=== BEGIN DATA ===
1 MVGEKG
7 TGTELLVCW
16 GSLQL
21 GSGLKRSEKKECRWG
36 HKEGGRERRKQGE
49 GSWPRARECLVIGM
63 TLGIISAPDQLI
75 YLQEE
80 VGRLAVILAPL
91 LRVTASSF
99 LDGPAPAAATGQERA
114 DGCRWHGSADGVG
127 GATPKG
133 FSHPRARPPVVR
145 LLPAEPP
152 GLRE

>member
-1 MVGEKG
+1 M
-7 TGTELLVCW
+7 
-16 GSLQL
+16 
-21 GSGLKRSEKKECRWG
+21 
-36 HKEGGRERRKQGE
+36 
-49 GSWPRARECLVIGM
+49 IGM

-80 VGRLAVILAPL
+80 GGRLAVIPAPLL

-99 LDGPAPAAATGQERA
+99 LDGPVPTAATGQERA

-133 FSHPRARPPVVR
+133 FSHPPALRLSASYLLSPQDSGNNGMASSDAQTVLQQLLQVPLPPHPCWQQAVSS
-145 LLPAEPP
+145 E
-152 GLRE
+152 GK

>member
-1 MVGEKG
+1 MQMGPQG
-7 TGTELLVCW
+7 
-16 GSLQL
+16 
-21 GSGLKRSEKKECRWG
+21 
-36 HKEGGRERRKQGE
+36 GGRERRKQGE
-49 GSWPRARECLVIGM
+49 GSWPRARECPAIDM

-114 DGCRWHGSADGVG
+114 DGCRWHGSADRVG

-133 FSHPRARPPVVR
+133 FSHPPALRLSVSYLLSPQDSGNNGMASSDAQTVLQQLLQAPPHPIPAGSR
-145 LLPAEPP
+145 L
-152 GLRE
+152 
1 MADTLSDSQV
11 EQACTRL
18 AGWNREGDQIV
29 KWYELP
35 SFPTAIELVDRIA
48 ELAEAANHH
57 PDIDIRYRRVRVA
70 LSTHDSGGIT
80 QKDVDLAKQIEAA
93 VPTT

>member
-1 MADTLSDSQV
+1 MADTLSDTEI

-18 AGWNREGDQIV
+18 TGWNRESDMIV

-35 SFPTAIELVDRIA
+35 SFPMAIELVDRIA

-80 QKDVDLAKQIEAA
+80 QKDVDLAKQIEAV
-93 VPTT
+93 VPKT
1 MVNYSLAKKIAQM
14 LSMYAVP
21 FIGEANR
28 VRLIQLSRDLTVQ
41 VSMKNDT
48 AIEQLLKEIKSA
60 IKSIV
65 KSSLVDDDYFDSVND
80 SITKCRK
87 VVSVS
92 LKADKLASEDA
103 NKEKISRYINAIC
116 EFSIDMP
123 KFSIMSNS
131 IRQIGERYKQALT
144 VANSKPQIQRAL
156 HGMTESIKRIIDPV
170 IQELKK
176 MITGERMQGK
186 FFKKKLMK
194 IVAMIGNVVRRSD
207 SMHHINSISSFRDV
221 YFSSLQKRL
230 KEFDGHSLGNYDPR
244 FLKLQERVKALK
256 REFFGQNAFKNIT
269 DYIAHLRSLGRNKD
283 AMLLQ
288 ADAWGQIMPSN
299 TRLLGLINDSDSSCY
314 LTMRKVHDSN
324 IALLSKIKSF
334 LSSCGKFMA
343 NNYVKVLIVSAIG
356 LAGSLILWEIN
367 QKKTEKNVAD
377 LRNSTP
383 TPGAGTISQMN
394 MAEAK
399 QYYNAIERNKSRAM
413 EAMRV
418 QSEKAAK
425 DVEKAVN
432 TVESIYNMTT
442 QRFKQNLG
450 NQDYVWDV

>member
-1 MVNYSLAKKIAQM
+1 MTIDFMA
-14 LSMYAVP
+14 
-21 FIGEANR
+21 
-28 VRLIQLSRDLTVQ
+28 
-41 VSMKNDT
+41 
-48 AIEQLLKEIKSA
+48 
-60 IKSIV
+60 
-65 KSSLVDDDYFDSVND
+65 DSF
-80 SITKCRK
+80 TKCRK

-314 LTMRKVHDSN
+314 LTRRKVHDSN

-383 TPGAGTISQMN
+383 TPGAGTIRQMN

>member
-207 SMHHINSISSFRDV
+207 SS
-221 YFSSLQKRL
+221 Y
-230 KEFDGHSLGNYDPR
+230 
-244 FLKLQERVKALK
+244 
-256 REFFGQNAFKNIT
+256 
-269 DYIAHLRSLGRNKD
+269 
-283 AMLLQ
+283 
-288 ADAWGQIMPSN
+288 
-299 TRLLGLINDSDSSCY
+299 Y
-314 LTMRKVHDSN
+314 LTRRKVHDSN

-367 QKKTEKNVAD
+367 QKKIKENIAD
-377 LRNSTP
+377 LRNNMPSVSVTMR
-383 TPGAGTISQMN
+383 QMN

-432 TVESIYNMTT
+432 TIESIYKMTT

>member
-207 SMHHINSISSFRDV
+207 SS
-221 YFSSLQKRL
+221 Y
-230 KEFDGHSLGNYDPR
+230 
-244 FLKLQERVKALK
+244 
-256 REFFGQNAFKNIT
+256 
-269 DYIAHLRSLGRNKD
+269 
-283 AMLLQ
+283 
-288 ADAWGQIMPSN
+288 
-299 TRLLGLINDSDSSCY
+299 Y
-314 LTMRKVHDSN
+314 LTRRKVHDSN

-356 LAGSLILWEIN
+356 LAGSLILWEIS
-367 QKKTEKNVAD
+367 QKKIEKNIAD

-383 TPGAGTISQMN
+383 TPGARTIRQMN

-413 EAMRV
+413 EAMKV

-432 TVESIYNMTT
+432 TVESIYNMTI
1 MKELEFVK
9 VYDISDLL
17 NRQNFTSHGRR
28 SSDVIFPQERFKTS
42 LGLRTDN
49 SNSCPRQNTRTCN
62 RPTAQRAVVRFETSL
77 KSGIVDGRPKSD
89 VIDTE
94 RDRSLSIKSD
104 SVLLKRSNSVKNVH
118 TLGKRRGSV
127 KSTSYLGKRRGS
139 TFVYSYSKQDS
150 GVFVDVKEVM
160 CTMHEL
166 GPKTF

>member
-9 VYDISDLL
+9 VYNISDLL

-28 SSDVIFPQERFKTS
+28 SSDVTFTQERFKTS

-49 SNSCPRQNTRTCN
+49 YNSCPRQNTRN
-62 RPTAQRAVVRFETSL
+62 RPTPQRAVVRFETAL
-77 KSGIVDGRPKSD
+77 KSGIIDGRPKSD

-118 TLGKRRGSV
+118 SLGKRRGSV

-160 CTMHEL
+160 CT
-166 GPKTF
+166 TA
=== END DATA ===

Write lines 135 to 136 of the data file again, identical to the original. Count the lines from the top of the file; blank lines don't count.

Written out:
-28 VRLIQLSRDLTVQ
+28 